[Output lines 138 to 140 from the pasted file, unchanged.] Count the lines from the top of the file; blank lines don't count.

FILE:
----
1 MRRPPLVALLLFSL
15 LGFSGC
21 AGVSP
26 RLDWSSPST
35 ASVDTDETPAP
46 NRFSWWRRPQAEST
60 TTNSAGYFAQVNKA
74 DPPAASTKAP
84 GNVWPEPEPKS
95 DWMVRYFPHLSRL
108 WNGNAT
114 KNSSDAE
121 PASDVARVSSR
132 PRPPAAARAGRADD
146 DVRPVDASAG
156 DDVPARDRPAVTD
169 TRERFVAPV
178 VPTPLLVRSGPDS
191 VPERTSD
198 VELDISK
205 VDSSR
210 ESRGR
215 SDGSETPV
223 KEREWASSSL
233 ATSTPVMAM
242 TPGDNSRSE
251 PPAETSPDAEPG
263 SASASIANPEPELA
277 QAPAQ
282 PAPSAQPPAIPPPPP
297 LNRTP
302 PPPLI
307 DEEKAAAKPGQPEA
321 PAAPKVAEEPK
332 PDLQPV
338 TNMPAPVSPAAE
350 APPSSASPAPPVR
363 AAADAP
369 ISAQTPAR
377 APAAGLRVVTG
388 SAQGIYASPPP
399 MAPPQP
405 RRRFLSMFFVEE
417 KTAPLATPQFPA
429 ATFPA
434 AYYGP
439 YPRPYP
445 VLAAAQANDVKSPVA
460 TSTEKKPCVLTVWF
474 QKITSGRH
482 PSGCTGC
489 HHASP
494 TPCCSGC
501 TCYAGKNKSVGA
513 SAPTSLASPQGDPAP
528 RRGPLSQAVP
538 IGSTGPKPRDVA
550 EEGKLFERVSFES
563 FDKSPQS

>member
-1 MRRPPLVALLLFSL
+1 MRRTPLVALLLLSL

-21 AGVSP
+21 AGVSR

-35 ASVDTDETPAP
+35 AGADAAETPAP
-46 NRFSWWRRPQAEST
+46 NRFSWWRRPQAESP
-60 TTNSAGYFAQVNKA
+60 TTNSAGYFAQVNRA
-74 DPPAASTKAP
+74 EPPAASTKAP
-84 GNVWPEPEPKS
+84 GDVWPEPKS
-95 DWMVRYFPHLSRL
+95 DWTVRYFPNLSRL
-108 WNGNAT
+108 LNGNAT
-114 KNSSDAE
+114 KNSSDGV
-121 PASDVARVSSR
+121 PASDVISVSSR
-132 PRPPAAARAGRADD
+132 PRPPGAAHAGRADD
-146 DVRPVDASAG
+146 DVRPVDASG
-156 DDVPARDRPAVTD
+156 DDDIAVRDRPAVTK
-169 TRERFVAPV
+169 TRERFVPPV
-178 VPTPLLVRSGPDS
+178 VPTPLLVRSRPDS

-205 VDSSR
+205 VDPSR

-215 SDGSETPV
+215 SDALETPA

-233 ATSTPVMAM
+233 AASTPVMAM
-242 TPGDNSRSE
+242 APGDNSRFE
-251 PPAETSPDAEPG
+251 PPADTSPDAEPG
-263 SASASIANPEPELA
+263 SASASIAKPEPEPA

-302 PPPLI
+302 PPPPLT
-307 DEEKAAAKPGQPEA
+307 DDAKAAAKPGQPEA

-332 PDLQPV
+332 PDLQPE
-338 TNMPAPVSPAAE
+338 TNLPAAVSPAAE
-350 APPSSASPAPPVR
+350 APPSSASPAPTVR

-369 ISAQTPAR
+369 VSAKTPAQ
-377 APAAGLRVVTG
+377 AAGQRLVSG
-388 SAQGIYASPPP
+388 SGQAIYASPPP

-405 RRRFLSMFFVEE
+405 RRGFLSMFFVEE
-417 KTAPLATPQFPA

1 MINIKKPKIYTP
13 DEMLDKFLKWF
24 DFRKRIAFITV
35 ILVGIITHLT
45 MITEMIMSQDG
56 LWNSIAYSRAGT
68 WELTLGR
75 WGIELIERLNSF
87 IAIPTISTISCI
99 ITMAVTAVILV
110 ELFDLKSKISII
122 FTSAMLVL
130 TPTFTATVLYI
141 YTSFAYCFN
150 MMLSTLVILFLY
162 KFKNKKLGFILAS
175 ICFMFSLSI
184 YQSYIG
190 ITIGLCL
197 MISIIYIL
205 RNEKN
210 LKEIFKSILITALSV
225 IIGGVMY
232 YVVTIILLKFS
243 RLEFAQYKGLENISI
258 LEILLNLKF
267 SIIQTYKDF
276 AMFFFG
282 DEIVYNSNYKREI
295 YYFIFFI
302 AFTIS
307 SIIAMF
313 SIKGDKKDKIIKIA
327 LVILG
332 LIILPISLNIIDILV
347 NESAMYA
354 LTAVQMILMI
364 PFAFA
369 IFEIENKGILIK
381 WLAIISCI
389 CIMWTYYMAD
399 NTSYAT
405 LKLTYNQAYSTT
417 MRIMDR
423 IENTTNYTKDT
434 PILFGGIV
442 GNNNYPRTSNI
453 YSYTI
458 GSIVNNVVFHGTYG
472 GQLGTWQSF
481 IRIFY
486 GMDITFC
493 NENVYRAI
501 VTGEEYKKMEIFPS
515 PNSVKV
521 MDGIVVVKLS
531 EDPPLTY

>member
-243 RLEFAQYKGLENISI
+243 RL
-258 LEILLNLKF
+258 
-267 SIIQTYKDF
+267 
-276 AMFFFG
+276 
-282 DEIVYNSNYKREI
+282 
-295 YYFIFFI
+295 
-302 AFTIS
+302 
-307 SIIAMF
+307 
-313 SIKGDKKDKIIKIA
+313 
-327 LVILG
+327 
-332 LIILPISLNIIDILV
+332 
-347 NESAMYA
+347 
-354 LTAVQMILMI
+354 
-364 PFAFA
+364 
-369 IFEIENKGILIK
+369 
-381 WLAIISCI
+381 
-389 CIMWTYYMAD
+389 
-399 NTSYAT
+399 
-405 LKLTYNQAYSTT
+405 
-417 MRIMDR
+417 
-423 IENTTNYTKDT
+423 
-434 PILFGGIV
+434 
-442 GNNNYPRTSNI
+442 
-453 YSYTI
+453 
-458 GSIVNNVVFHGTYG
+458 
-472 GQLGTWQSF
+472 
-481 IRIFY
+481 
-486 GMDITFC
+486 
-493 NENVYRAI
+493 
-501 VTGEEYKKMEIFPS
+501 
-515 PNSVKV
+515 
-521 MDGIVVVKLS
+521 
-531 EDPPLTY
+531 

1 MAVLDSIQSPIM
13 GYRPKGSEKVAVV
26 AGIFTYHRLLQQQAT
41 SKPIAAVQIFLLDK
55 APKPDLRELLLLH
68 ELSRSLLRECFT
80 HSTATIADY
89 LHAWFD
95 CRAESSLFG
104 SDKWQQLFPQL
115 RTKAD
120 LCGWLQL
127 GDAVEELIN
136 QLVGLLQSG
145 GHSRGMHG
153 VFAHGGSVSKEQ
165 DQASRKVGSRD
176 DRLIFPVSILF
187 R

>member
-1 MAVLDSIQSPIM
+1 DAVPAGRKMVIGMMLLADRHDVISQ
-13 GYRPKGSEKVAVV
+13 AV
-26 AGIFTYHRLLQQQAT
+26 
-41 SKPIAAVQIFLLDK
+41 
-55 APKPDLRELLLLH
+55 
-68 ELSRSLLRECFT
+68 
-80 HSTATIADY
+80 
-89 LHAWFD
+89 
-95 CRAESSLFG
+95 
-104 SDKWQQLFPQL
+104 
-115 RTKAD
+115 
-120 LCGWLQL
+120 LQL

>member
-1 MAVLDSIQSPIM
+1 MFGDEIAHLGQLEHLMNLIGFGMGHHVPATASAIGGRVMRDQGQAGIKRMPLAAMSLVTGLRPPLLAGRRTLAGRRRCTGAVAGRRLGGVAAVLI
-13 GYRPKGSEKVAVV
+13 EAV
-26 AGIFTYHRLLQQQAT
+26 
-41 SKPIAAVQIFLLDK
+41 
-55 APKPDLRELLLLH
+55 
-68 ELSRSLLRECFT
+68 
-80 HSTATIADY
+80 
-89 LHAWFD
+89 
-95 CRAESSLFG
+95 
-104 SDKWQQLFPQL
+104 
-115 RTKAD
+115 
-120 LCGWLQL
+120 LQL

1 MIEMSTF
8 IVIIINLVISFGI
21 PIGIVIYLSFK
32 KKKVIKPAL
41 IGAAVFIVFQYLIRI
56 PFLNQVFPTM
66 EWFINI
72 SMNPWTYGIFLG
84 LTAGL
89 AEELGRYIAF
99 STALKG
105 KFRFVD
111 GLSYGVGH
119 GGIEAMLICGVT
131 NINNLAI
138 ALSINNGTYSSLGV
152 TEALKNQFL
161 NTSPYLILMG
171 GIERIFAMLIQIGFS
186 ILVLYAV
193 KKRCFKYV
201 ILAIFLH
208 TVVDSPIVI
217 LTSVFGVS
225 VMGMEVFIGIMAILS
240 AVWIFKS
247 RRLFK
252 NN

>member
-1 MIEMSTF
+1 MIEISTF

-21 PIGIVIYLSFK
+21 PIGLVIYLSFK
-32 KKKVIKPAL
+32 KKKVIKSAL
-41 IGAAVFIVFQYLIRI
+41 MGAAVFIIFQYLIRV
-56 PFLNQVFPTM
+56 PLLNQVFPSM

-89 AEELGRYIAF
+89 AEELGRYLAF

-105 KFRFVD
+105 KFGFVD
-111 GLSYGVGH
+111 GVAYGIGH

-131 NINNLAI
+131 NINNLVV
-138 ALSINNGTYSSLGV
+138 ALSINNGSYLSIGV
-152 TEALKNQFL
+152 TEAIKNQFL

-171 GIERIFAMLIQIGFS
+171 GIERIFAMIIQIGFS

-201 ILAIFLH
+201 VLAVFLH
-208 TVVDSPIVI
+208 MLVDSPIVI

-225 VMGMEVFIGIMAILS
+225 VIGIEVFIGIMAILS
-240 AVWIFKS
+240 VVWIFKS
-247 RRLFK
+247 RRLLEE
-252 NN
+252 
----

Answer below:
150 MMLSTLVILFLY
162 KFKNKKLGFILAS
175 ICFMFSLSI